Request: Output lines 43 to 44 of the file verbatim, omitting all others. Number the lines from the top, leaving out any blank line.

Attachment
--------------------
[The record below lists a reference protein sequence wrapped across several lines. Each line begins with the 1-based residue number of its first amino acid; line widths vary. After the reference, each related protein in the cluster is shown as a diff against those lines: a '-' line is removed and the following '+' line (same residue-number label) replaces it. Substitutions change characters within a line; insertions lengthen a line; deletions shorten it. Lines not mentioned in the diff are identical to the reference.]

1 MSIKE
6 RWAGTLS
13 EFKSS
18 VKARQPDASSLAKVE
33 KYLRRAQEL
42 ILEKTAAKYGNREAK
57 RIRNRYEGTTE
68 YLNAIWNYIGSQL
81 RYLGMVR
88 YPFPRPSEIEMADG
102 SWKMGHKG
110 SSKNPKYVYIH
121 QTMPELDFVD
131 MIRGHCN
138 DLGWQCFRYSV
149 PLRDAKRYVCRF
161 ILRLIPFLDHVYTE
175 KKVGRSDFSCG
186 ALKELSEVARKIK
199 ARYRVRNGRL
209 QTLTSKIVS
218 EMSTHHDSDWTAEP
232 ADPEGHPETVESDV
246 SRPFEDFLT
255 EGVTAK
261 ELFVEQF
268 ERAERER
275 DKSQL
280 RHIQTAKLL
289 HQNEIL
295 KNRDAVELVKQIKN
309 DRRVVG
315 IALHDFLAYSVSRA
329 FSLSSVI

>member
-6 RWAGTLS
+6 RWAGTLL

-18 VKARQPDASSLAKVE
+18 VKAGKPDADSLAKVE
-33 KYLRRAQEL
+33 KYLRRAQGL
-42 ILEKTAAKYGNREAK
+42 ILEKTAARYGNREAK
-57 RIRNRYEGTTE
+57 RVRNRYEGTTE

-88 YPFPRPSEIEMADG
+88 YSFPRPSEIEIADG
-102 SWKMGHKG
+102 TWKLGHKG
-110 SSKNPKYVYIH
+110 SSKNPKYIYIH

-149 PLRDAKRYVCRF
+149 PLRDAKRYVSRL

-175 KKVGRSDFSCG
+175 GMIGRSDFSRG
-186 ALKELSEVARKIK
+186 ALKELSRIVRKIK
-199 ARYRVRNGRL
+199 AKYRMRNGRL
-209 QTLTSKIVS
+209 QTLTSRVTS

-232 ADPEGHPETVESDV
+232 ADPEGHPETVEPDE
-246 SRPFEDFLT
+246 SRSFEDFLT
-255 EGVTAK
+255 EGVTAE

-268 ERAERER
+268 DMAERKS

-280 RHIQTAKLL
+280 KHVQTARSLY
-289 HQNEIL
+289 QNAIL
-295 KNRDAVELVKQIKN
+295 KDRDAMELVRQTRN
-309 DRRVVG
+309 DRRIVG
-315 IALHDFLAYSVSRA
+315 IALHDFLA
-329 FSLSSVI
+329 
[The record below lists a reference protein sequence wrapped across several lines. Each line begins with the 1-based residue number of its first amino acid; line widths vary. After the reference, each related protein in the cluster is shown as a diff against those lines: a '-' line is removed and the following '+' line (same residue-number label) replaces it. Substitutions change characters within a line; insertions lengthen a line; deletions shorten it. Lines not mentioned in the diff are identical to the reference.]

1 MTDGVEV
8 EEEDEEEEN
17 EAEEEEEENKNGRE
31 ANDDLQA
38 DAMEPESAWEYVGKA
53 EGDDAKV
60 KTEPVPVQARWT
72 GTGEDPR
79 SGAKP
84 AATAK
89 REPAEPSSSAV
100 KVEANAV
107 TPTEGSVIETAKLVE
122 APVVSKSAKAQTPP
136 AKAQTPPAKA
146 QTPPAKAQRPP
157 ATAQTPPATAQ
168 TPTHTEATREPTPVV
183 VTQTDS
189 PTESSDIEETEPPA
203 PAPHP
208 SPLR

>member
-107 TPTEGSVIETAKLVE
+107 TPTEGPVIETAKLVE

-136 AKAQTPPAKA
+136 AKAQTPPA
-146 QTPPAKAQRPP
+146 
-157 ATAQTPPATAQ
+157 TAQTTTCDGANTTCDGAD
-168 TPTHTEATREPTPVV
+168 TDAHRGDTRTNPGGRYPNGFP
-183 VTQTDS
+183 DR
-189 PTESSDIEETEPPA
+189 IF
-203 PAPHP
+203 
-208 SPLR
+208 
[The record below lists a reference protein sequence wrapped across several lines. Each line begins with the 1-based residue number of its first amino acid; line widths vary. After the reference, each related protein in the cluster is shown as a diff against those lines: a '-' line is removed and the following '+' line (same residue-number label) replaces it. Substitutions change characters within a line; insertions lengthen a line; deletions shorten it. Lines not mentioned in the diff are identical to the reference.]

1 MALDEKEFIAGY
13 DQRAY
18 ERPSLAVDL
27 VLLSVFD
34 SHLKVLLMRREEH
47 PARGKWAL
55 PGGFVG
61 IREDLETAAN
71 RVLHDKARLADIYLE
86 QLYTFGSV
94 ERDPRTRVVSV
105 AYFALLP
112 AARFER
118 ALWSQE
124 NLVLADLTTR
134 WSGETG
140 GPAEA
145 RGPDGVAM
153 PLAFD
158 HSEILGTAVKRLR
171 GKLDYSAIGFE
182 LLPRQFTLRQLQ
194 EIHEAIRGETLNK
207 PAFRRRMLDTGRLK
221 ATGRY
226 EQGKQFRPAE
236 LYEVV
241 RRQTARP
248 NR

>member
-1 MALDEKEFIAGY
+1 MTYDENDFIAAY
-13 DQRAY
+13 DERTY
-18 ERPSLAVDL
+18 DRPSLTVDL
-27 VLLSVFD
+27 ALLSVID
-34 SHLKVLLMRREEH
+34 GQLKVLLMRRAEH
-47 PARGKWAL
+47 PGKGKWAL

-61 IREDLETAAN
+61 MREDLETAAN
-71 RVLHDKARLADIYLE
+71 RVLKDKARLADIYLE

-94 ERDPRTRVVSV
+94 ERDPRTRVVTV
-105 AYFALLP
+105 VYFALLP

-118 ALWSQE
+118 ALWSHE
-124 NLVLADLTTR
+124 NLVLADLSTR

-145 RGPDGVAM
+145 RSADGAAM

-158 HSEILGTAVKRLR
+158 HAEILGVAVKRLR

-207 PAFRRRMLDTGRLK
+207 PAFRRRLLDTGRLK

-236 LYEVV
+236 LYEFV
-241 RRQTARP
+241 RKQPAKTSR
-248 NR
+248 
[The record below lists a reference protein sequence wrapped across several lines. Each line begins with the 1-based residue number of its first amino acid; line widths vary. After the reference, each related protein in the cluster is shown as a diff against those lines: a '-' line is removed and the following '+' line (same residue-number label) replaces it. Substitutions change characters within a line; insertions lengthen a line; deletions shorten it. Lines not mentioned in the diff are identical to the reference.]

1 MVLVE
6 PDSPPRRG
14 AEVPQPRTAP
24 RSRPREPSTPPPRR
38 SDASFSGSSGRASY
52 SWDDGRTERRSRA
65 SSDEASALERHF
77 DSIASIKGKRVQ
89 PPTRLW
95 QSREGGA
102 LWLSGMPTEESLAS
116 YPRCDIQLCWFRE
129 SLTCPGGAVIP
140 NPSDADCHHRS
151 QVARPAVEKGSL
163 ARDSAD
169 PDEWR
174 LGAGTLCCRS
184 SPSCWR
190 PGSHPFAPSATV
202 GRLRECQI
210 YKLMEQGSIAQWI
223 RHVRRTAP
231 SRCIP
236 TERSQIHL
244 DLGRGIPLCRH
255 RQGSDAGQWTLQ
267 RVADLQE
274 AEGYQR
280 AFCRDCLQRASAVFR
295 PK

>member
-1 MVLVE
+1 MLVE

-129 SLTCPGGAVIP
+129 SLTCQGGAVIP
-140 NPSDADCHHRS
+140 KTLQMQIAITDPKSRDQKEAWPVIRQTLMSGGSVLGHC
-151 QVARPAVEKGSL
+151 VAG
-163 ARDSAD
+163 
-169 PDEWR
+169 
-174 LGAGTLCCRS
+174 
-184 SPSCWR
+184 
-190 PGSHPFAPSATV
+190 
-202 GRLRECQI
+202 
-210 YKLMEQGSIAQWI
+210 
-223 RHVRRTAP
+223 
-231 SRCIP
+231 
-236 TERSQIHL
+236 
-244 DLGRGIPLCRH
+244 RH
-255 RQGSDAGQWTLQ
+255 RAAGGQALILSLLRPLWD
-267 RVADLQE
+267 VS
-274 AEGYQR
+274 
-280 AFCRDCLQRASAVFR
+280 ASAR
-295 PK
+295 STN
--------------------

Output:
-42 ILEKTAAKYGNREAK
+42 ILEKTAARYGNREAK